When I started my freshman year of college, I took a class from Dr. Henry Parker to increase my chances of graduating. It was technically listed as a Race & Ethics class, and those topics were addressed too, but honestly it was a platform to implement his new method and companion book, Apollo vs. Dionysus: A philosophy to increase college success by 85%.
As a first generation college-goer in my family, we were all really concerned if I could cut it. No one else in my family had gone straight out of high school and into college. Graduation rates of incoming college freshman in Tennessee were some of the lowest in the country. Making it the entire four years and graduating on time was my entire goal. Was I capable?
So I signed up. Because I was not going to let my mother down. And I didn’t. But I’m not out to brag about that or to even sing the praises of Dr. Parker’s book and method. What I want to blog about is this one specific technique Dr. Parker taught me. And how I’m going to implement it.
I’m calling this the: It will Happen Experiment. And though my ultimate goal is to become a mother, I realize now that I have to let go of the process of how it will happen. I wanted to dictate that I would begin trying to conceive in September 2011 and would have succeeded by May 2012. And, as I have lamented here before, that didn’t happen.
I still want to be pregnant. I want to experience a life growing inside me. I even want the morning sickness, back pain and swollen ankles. I want all of that. But that might not be in the cards for me. I’m not giving up on it ever happening, but I’m trying to let go of the pain I associate with it.
Being infertile seems like a ripoff in the game of life. As if only I could have spun an 8 I would have already been pregnant and on my way to motherhood. But instead I spun a 3. Just the luck of the draw, a random set of genetic issues giving me this makeup. And I’ve already done my time being angry and sad over it. I’ve already finished being disrespectful of my body, calling it names and cursing myself. I need to let go of that pain and start over.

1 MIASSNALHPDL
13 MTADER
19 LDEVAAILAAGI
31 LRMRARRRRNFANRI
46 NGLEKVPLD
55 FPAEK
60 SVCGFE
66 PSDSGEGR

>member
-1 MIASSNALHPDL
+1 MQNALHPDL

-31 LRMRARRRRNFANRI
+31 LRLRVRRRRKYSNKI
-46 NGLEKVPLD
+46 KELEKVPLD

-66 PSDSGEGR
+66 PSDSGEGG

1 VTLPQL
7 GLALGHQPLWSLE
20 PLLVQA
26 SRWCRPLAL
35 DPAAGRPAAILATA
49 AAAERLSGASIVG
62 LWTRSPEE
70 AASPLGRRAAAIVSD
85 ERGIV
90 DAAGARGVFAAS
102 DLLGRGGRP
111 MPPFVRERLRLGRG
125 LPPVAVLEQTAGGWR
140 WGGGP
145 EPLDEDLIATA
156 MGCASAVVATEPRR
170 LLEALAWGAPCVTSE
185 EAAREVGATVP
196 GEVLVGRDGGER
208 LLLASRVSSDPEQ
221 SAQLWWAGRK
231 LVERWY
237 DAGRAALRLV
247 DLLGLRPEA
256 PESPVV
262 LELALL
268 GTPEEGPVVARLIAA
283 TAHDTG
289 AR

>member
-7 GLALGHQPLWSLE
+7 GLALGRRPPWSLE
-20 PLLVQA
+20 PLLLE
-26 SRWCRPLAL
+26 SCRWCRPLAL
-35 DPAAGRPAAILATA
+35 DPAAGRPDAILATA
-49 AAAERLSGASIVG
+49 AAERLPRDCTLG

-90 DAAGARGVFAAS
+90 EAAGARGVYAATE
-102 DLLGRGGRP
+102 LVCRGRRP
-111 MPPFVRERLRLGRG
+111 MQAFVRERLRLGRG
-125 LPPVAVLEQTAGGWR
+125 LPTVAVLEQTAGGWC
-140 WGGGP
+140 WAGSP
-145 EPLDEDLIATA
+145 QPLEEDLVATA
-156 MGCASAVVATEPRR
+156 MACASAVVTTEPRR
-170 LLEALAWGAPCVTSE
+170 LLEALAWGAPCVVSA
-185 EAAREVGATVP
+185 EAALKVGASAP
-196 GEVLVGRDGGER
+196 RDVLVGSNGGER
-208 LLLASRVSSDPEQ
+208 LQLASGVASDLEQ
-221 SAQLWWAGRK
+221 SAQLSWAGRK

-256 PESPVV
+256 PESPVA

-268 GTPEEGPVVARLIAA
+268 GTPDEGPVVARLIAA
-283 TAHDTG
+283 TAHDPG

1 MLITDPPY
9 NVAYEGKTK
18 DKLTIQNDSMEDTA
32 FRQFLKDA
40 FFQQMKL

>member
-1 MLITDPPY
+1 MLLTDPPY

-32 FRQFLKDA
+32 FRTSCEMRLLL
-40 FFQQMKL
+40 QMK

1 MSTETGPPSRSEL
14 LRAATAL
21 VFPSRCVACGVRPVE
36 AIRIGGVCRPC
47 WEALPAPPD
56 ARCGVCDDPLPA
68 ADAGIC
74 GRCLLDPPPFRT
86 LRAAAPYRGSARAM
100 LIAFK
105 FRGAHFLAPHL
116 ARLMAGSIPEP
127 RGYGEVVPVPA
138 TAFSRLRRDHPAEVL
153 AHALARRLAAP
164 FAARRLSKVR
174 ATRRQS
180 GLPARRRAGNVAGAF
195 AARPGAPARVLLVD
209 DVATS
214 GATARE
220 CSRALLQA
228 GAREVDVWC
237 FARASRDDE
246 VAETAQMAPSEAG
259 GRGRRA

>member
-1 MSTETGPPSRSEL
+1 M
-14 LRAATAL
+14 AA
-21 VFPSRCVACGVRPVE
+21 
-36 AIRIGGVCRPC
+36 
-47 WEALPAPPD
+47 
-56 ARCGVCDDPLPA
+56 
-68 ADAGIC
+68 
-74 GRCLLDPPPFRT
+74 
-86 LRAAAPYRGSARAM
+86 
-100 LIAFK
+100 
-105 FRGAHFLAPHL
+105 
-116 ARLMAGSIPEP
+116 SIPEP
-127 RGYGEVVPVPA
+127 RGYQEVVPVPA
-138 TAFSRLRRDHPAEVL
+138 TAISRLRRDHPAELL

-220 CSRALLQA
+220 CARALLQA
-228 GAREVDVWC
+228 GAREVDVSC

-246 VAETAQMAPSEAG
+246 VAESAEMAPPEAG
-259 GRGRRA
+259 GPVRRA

In this experiment I will implement the visualization methods that Dr. Parker used when I took his class so many years ago. As part of an extra credit project, every day for two weeks, we met in the basement of the dormitory and sat for 30 minutes with our eyes closed following his guided imagery. We imagined ourselves in caps and gowns. With tassels on our mortarboards, honors cords and sashes around our necks, listening to Pomp & Circumstance as we walked down a row formed on both sides by our teachers, now our peers, making our way to the stage where we would receive a small rolled up piece of paper that signified everything we were trying to accomplish.
I might have graduated even without this class and guided imagery. I could have saved myself that 30 minutes everyday of those two weeks in my first semester, but why not believe that it helped me? So I will believe it. And I will implement it for this new phase in my life.
I am letting go of the ‘HOW’ and instead concentrating on the ultimate goal. I didn’t spend those 30 minutes daily thinking about all the papers I would write or the hours of study that needed to be done in order to graduate. I thought only about the feeling and the experience of the graduation ceremony. And so I will do the same in my desire to be a mother. I will not concentrate on all of the transvaginal ultrasounds, the pills, the hormones, the blood work, the injections or the ultimate waiting game of adoption. Instead, I will focus on that child in my mind.